Ch. 6, v. 11: "Kole asher yiga bohem yikdosh" - Anything that will touch them will become sanctified - Toras Kohanim says that here "touching" means absorbing. The Holy admor Hazokein had a chosid who attended many functions where the Admor and his Chasidim assembled. He also frequented assemblies where some not so observant people were present. Once, upon entering the private quarters of the Admor, the Admor took him to task for being present at gatherings of non-observant Jews. He excused himself by saying that although he was there he attempted to bring a positive influence. As far as he himself being the recipient of negativity he felt he was very strong, given that he regularly attended Chasidic gatherings. The Admor responded that this was a very risky approach. From our verse we derive that to become more sanctified by touching means to ABSORB. To become defiled we find by the laws of "tumoh" that simple contact suffices.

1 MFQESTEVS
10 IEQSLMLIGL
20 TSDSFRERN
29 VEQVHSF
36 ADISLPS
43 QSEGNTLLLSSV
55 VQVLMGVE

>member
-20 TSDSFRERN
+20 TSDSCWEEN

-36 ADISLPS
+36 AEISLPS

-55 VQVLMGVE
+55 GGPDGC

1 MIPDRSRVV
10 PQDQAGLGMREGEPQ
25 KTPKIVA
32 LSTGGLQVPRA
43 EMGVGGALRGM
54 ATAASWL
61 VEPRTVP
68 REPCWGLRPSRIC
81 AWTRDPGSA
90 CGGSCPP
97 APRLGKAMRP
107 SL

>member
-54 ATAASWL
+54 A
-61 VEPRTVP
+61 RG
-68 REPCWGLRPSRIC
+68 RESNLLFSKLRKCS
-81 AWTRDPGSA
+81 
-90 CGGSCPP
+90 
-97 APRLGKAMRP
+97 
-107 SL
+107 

Ch. 6, v. 18: "B'mokome asher tishocheit ho'oloh tishocheit hachatos" - In the location that the oloh offering will be slaughtered there shall the sin offering be slaughtered - This law affords the sinner some respite from being embarrassment. If the location of slaughtering the sin offering would be uniquely its place, everyone who brings a sin offering is indirectly announcing that he has committed a sin that requires a chatos. In a similar vein, he who has sinned and fears that the demerit of the sin will bring to his falling in the war and thus weakening the resolve of other warriors, is exempt. The Torah likewise gives other exemptions, such as he who has just married or he who has not been able to partake of produce he planted because of the ruling of "orloh." This likewise serves as a "cover-up" for the person who has sinned.